Code: [Select]
v=sqrt(2*g*h)But there is a pretty obvious implication here. That is:
Code: [Select]
a=0The Newton's second law tells us:
Code: [Select]
Code: [Select]
F=m*a=m*0=0So, by the Newton's third law:
Code: [Select]
So, the force acting on an airplane itself is zero, so by the Newton's first law:
Code: [Select]
So, how can jet airplanes work in reality if they don't even work on paper? You may give me some counter-example to the Torricelli's law. But do the counter-examples matter? They don't. The Torricelli's law is derived from the Bernoulli's equation, and it's derived right from the Newton's three axioms.
Also, the burden of proof is definitely on you. You can't prove for anything that doesn't exist that it doesn't exist, but, in general, if something exists, you are able to prove it. And Occam's razor always favors more an explanation that involves someone lying or hallucinating than an explanation that involves something as complicated and as crazy sounding as airplanes.
And you might ask me what if I am wrong. So what if I am wrong? At least I am thinking about whether airplanes exist, and other people aren't thinking about that at all, they just accept what most people believe as fact. And you are way more likely to be wrong if you aren't thinking than if you are thinking.
(This is a satire of many arguments made on this forum!)

Flat Earth General / What does "free thinking" mean to FE-ers?
« on: July 04, 2017, 07:14:41 AM »
FE-ers like to say they are free thinkers, but what do they mean by that? Most of the FET is nonsense that just sounds scientific. You know, like trying to explain the optical effects of the shape of the Earth via refraction. People who accept such things are probably thinking something like: "Well, it doesn't make sense to me, but I guess it would make sense to a scientist. We are just not yet loud enough to reach a respectable scientist!" And FE-ers are, as can be confirmed by anyone who's been on this forum for a while, unable to provide any evidence for what they so firmly believe (not even misunderstandings of the science, as the creationists provide in place of actual evidence). That's the exact opposite of what I'd consider free thinking. But let's hear the other side of the story.

Technology, Science & Alt Science / Is the Stockholm syndrome real?
« on: July 03, 2017, 10:52:32 AM »
Stockholm syndrome is a supposed effect that the victims of slavery and similar things aren't objective towards their abusers. Allegedly, they think what they have done to be more ethical than it actually is. That is used to explain the distrust of the institutions by people who have been saved by them. I think that's a politicisation of science. That's basically a way for the institutions to deny the unintended consequences of their interventions. The concept is simply incoherent. When we say that something is unethical, we usually mean it makes somebody unhappy. So, what do you think about that?

Philosophy, Religion & Society / A "simple" ethics question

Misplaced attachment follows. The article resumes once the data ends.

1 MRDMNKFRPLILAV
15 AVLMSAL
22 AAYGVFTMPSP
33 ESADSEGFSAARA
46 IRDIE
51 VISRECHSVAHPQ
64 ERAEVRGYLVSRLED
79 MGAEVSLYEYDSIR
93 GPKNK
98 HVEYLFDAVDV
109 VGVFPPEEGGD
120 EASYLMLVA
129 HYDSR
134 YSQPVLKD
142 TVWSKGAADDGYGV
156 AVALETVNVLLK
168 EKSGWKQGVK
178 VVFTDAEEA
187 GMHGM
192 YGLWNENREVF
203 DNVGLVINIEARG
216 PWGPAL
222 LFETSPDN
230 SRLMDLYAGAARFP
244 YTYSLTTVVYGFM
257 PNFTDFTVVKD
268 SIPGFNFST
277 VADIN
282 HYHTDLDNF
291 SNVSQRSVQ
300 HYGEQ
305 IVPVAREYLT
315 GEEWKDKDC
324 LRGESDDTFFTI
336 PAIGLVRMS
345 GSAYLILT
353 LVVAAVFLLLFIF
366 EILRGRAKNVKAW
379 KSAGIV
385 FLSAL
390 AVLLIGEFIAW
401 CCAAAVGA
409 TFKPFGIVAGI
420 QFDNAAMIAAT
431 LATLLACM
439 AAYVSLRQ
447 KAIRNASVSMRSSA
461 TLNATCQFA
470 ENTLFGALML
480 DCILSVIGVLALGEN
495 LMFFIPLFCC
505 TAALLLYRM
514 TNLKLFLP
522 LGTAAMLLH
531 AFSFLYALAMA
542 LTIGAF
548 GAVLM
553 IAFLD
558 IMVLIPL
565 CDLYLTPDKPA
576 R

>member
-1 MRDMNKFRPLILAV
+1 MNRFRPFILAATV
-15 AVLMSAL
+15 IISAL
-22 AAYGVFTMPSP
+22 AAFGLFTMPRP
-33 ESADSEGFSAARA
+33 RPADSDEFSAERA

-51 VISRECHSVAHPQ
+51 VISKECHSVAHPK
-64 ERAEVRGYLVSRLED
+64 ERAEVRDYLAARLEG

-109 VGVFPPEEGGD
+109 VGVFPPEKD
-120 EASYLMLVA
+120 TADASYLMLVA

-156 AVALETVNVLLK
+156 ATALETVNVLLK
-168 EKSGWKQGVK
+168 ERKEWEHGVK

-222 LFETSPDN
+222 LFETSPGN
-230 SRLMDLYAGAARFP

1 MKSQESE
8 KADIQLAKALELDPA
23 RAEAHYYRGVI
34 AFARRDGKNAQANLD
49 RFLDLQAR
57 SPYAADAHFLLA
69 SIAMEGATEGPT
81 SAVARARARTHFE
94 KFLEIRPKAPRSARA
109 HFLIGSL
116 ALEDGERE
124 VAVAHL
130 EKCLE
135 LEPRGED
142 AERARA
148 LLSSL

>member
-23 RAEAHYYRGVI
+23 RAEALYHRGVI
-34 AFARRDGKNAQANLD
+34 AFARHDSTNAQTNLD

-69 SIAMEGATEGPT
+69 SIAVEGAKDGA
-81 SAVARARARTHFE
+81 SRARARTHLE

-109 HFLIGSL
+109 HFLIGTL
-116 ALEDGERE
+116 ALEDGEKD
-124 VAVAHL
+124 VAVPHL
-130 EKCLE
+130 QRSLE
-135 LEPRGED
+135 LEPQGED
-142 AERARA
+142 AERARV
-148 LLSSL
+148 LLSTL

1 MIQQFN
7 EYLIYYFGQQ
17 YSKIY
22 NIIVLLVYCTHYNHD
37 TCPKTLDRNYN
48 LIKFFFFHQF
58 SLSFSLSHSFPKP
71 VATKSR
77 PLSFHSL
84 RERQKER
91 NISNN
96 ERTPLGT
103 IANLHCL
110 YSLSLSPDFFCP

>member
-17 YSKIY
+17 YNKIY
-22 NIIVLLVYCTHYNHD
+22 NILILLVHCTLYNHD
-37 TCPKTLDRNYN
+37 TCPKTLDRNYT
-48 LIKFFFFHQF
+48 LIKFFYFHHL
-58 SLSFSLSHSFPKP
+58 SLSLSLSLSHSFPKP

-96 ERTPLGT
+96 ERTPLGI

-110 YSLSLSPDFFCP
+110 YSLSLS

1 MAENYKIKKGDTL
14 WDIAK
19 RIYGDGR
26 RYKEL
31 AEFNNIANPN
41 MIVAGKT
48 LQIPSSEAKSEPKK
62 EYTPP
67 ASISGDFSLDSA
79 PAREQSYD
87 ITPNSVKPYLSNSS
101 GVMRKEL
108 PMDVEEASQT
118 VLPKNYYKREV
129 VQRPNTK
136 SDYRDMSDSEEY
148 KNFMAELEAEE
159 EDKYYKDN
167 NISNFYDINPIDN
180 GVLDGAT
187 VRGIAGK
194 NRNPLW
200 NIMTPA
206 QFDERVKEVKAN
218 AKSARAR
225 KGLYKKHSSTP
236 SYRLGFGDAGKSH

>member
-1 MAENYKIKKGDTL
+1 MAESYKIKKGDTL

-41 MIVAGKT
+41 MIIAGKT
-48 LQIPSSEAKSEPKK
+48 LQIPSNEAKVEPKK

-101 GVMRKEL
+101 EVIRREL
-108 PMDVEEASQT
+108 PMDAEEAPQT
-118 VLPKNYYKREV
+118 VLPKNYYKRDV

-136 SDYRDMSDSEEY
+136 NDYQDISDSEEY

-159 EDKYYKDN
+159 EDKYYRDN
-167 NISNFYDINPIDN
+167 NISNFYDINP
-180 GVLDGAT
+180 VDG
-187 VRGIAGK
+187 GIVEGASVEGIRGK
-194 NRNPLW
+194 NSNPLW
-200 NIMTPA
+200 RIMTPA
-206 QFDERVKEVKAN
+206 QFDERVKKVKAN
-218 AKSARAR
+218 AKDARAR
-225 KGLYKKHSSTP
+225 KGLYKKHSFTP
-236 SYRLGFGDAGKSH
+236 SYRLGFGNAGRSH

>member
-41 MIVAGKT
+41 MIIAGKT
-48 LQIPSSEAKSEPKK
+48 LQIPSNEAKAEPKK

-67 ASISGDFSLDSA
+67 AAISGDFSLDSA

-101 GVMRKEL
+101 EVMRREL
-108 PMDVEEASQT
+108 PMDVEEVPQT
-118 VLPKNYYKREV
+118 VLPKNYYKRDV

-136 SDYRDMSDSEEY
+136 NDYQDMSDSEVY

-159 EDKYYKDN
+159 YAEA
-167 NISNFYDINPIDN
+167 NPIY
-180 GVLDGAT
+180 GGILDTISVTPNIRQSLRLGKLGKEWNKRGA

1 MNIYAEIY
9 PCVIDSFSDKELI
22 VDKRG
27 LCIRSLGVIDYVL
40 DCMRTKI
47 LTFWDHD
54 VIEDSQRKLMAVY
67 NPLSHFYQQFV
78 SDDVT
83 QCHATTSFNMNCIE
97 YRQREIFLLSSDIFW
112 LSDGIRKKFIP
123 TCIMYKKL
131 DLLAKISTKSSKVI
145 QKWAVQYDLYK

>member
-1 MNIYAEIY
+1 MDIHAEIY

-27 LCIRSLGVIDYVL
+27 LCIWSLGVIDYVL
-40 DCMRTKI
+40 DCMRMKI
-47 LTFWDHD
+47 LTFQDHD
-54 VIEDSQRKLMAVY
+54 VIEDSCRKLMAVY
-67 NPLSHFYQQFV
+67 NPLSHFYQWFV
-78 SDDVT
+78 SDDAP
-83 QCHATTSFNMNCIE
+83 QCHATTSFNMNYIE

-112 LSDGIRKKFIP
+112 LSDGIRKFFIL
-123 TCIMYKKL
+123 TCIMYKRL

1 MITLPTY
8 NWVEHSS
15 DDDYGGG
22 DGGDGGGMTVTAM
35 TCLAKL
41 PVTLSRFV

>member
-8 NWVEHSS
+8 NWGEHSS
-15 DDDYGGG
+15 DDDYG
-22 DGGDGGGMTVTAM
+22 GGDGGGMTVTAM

« on: July 03, 2017, 09:24:31 AM »
Suppose you've just bought yourself some new expensive clothing. You walk by a river bank. You suddenly see a child drowning. There is no time to take off clothing. Would you save the child? Most of the people would say they would. But think of it this way: how many more children could you save from starvation if you sell that your new clothing and give that money to charity? There are tens of millions of starving children, and a meal for most of them costs less than a dollar. So, is it actually ethical to save a drowning child if you have expensive clothing?

Government isn't actively trying to protect us. It only intervenes when a psychopath has already murdered someone. And then they put him not to a place where he will rehabilitate, but to a place from where he returns with even more psychological problems, which made him murder in the first place. For all we know, they could in fact be making things worse. Justice systems, judges and lawyers, have no interest in bringing peace and justice to the society, they make money by making other people argue with each other. Even if people are naturally violent, the last thing you need is a government. Government is made of people with power, and power corrupts, it doesn't make people better. If politicians really wanted to help the poor, they would give their undeserved money to charity, they certainly wouldn't pass a law that effectively makes it illegal for the poorest to have a job (called minimum wage law). If they really cared about the environment, they would stop subsidizing factory farming, that hurts the environment more than any other industry. They certainly wouldn't pass the emission standards laws that cause monopolies by hurting small corporations more than big ones. Politicians are good only at having long, boring and nonsense discussions. And laws are statements about how society should work made without evidence, and they should be dismissed without evidence. So, why are people so affraid of anarchy?